But I think the libertarian movement is doing fine. I think that REASON magazine has been remarkably good; it has been very effective. It takes many kinds of people to make a movement. And one of the most important things are publications. In any activity you have manufacturers, wholesalers, and retailers; and all three are essential and necessary. There are only a relatively small number of manufacturers of ideas. But there can be a very large number of wholesalers and retailers.
As I look around me I'm impressed by the fact that there's increasing attention paid to libertarian ideas. If you look at the picture now, compared with 30 years ago, there's no comparison. Now you've got much more. As far as journals are concerned, then we had the Foundation for Economic Education's Freeman; for a while we had the New Individualist Review in Chicago, but that was about it. Bill Buckley established National Review, which is in a different corner.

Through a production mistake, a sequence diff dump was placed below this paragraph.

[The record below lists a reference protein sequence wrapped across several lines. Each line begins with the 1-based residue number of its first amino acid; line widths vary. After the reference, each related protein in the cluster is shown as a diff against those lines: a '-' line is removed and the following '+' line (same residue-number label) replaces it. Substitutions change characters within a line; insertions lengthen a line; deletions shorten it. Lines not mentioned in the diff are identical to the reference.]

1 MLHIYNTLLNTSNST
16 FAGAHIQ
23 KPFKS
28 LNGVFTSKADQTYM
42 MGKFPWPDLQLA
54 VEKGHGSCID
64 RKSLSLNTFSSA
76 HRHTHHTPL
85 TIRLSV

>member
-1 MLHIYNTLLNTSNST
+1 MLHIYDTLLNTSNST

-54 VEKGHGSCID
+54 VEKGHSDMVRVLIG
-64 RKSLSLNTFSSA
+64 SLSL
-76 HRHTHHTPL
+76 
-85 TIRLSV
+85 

But look at the situation today. You have REASON magazine, you have Liberty magazine. You've got all of this stuff that spouts out from the Cato Institute and the Competitive Enterprise Institute and a half dozen other think tanks. In fact, I think there are too damn many think tanks now.
Reason: Why do you say there are too many?
Friedman: You don't have the talent for it.
Reason: Do you consider yourself in the libertarian mainstream on foreign policy issues?
Friedman: I don't believe that the libertarian philosophy dictates a foreign policy. In particular I don't think you can derive isolationism from libertarianism. I'm anti-interventionist, but I'm not an isolationist. I don't believe we ought to go without armaments. I'm sure we spend more money on armaments than we need to; that's a different question.
I don't believe that you can derive from libertarian views the notion that a nation has to bare itself to the outside without defense, or that a strong volunteer force would arise and defend the nation.
Reason: What did you think about the Gulf War?
Friedman: I always had misgivings about the Gulf War, but I never came to a firm decision. It was more nearly justified than other recent foreign interventions, and yet I was persuaded that the major argument used to support it was fallacious.
After all, if Iraq took over the oil, it would have to do something with it. If they don't want to eat it, they'd have to sell it. I don't think the price of oil would have been much affected. The more important consideration was the balance of power with Iran and Iraq. I have mixed feelings about that war; I wouldn't be willing to write a brief on either side.